Developing interpretative reading activities involves more than identifying a text that is “at the right level” and writing a set of comprehension questions for students to answer. A fully-developed interpretative reading activity supports students as readers through pre-reading, during-reading, and post-reading activities.
Here are some guidelines and suggestion to keep in mind when creating an interpretive reading activity for students.
- Keep in mind that complete recall of all the information in a text is not the goal. The goal is to comprehend the text and learn from the content.
- Construct the reading activity around a purpose that has significance for the students. The goal is not simply to read and understand, but to take the knowledge gained and do something with it.
- Define the activity’s instructional goal and the appropriate type of response. What will students do with the content that they take away from the text?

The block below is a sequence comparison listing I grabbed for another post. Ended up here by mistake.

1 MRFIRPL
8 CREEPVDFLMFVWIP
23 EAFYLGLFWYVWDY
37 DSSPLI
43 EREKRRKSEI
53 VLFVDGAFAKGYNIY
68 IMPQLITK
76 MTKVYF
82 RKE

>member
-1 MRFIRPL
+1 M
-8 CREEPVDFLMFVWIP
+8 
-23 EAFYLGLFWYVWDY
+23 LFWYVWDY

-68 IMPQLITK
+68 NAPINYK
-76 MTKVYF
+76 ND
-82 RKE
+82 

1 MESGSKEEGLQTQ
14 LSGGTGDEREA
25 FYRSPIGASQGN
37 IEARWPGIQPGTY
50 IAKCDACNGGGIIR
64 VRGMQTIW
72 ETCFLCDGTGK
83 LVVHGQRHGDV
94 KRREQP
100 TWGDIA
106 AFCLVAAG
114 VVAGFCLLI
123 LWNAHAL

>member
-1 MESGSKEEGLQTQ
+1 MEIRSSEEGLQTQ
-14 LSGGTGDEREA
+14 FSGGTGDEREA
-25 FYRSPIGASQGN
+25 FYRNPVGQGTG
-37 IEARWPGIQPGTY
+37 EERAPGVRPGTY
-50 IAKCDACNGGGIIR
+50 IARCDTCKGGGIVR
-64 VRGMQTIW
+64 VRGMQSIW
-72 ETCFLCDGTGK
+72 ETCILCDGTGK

- Check the level of the text. Is it accessible given the proficiency level of the students?
- Use pre-reading activities to prepare students for the content.
- Assess students’ background knowledge of the topic and linguistic content of the text.
- Give students the background knowledge necessary for comprehension of the text, or activate the existing knowledge that the students possess.
- Clarify any cultural information that may be necessary to comprehend the text.
- Make students aware of the type of text they will be reading and the purpose(s) for reading. Interpretive reading activities should have a clear goal and information gained from reading should be used for a follow-up activity.
- Provide opportunities for group or collaborative work and for class discussion activities.
Keep these tips and suggestions in mind and when putting together an interpretive reading activity. They will help to keep the goal of reading and using the content learned in the text.